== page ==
The Whipped Cream Lady who is the model on the memorable LP cover of the 1965 Herb Alpert & the Tijuana Brass' "Whipped Cream & Other Delights" is 76 now and living in Longview. Dolores Erickson wants to tell all you teen dreamers, "Enjoy the memories."
Update on Aug. 6, 2013:
This story, originally published in Aug. 2012, has been relinked numerous times on Facebook in the past couple of days, sending the “Whipped Cream Lady” back to the top of seattletimes.com’s most-read stories a year after it was published.
When contacted Tuesday about the spike in readership, Dolores Erickson said, “You’re kidding! Isn’t that lovely!”
Erickson, who was 76 when the story was published, turned 77 shortly thereafter and will turn 78 on Sept.1. She still lives in Longview and still works at her art studio.
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Her message to her many fans is, “As far as I’m concerned, I’m very young. I don’t take pills. I have lots of energy. I’m lucky and I enjoy being alive.”
Guys, the girl of your teen dreams now is 76.
Her name is Dolores Erickson and she has been living in Longview for around 35 years, after a career that included being an Eileen Ford model in New York.
She appeared at a Seattle record store Wednesday and wants to tell you teen dreamers, “Enjoy the memories.”
You don’t know her by name — maybe as the “Whipped Cream Lady” — but certainly by the album cover on which she is featured: the 1965 Herb Alpert & the Tijuana Brass’ “Whipped Cream & Other Delights.”
There she is, seemingly naked but covered in what is supposed to be whipping cream looking at YOU.
Whenever a list of the most memorable record covers is put together, that album is right at the top.
How did a 2006 New Yorker magazine article explain the impact of that photo?
Oh, yes, it: “fogged the minds of many young men, as they gazed at the… personalized come-hitherhood to the woman staring back … the inner portion of a bare breast protrudes from the foam. She is licking cream from the index finger of her right hand… in the virtually pornless atmosphere of the suburban mid-sixties it was … the pinnacle of allure.”
The record spent 141 weeks on Billboard’s Top 40 albums chart.
In later years, at concerts, Alpert would tell audiences, “Sorry, but I can’t play the cover for you.”
Erickson drove up here to celebrate the 40th anniversary of Golden Oldies, the used-record store in Wallingford. A steady stream of fans stopped by, including, surprisingly, women.
Toni Weschler, 56, got signed copies for her brothers. She remembers growing up in New York and playing the album.
She remembers how her brothers couldn’t take their eyes off the LP. “They stared at it constantly. It was very risqué. They hadn’t seen this much breast in their life.”
For Erickson, the photo shoot was one of many in her career.
She is a 1954 Cleveland High School graduate, and her modeling began when she was 14 and won a contest at the venerable Frederick & Nelson department store in downtown Seattle.
Her modeling career blossomed, and she ended up a staff model for Macy’s in San Francisco, in the days when department stores could afford such things.
Erickson spent time in Los Angeles, signed to contracts by Paramount and then Warner Bros., but her movie and TV career mostly consisted of bit parts.
At age 24, she went to New York City and ended up being signed by Eileen Ford. She was in ads for Max Factor and was in all the women’s magazines. Erickson is 5 feet 7, with dark brown hair and green eyes, and still weighs about the same as in the modeling days, which is around 119 pounds.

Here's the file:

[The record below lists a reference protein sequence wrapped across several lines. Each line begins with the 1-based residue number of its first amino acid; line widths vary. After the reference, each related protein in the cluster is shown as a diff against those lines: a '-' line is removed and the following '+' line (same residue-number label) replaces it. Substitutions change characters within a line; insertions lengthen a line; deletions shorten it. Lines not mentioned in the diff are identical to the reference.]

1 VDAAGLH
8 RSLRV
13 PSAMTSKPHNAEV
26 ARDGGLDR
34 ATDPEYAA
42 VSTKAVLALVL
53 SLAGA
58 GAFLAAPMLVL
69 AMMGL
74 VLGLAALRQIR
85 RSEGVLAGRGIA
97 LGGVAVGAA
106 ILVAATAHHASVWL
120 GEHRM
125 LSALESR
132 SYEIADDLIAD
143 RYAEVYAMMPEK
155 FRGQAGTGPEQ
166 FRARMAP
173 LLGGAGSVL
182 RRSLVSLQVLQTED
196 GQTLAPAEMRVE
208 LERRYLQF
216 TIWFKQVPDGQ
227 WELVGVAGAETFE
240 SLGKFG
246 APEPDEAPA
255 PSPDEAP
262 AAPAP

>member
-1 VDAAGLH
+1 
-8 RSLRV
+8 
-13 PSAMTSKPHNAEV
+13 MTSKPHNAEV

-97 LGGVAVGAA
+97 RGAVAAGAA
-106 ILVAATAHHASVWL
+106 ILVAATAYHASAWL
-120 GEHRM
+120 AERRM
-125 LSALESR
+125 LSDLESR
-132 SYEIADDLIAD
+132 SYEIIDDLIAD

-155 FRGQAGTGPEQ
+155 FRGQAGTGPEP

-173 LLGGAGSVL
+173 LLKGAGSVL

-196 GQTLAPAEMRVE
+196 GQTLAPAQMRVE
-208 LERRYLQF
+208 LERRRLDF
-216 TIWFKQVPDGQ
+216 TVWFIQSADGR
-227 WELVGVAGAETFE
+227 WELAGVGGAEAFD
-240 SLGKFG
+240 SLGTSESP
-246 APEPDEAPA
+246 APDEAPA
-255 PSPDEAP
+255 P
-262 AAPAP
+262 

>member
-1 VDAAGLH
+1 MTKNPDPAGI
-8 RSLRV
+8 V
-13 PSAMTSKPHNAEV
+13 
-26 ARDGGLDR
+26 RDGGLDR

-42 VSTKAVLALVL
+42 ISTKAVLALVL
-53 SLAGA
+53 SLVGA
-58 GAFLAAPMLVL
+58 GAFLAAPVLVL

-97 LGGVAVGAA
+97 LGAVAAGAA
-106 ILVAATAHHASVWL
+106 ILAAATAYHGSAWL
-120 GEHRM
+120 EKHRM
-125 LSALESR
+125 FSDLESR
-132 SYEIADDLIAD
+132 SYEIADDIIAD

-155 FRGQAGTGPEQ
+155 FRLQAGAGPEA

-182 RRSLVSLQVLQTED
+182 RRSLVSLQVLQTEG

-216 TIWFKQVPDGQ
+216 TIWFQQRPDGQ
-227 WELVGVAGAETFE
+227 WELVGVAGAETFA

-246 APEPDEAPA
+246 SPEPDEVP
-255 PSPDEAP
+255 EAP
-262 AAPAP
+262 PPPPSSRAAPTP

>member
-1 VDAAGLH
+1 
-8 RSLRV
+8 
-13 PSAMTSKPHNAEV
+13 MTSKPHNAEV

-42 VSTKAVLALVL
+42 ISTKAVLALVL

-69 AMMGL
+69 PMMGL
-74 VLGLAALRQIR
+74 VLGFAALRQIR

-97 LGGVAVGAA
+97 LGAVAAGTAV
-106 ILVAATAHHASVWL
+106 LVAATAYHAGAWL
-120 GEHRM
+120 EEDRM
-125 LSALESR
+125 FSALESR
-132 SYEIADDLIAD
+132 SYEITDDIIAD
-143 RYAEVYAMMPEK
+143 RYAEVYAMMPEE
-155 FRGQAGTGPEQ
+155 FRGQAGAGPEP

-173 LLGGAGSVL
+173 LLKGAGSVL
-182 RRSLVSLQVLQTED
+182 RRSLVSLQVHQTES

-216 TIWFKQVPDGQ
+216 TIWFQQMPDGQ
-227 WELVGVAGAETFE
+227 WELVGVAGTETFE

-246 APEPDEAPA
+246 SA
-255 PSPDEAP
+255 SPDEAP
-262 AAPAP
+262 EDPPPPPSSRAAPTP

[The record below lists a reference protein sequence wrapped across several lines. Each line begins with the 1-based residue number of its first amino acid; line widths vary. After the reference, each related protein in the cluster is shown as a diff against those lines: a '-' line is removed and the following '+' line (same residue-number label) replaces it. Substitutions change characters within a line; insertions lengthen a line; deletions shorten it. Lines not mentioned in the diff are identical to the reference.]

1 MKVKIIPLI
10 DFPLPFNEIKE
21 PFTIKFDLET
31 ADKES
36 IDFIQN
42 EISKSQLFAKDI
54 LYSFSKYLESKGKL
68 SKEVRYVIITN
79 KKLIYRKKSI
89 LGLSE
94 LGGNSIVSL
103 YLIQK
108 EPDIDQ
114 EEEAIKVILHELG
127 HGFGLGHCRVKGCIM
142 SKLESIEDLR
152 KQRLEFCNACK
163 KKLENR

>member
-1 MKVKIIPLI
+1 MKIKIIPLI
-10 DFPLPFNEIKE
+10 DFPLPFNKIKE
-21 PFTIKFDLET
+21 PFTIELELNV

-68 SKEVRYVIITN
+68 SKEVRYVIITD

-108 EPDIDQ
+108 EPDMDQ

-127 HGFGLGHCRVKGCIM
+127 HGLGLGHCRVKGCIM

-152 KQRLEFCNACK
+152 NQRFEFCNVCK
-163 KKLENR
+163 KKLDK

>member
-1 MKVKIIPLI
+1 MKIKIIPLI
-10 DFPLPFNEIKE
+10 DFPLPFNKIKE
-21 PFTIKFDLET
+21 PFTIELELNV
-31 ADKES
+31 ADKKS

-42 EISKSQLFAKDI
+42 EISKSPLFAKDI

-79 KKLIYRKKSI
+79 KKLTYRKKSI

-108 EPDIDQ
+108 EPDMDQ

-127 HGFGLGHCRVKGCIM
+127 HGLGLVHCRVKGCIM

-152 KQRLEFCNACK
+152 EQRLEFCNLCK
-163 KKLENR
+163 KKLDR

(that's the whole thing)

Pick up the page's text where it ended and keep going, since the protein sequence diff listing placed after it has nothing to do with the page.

But she’s cognizant of time having gone by. “Please don’t do any close-ups,” she tells a photographer.
In 1965, she got a call to fly to Los Angeles for a photo shoot for A & M, a new label started by Herb Alpert and Jerry Moss. The photographer was Peter Whorf, with whom she had done other covers.
Payment would be around $1,500 ($11,000 in today’s dollars), plus expenses.
The shoot began midmorning and lasted through the afternoon. Erickson put on a bikini, but with the straps down.
She was 29 and three months pregnant. “But I wasn’t showing,” she says.
Erickson sat on a stool and from the waist down, Whorf placed on her a white Christmas tree blanket.
Then shaving cream was sprayed on Erickson. Under the bright lights, whipping cream would melt, although it was real whipping on top of her head.
The shoot kept going, Erickson remembers, and she didn’t notice that the shaving cream kept slipping down.
Months later, Whorf mailed her two outtakes.
“He sent them to shock me. And it did shock me. I screamed,” says Erickson. “I was a Christian girl.”
Erickson has kept a copy of one of the outtakes, and it is a bit more revealing, but not by that much.
But she worried that her then-husband, a New York shoe manufacturer, and “conservative,” would become upset. She hid the two photos behind the refrigerator at a girlfriend’s home. Later, she’d tear up the photo she deemed the most revealing.
In the mid-70s, raising a young son, Erickson moved to Longview to be near her sister, and for years, ran an art studio.
Actually, it was by happenstance that back in 2000, while visiting here, that recognition began for Erickson’s role on that memorable album cover. She had stopped by Golden Oldies to buy some used copies of “Whipped Cream.”
She didn’t have any copies herself and wanted to sign some for friends. Before that, the album’s importance in pop culture hadn’t registered with her.
But when Dean Silverstone, owner of Golden Oldies, found out he was dealing with the actual Whipped Cream Lady, he thought, “It was like finding a jewel that’s been buried in the desert for 40 years. Everybody knows about the album cover but nobody knows about her.”
By 2012 standards, that album cover is demure.
Yet it endures. Teen dreams.
“I looked at it as being an ice cream sundae,” Erickson says.
Erik Lacitis: 206-464-2237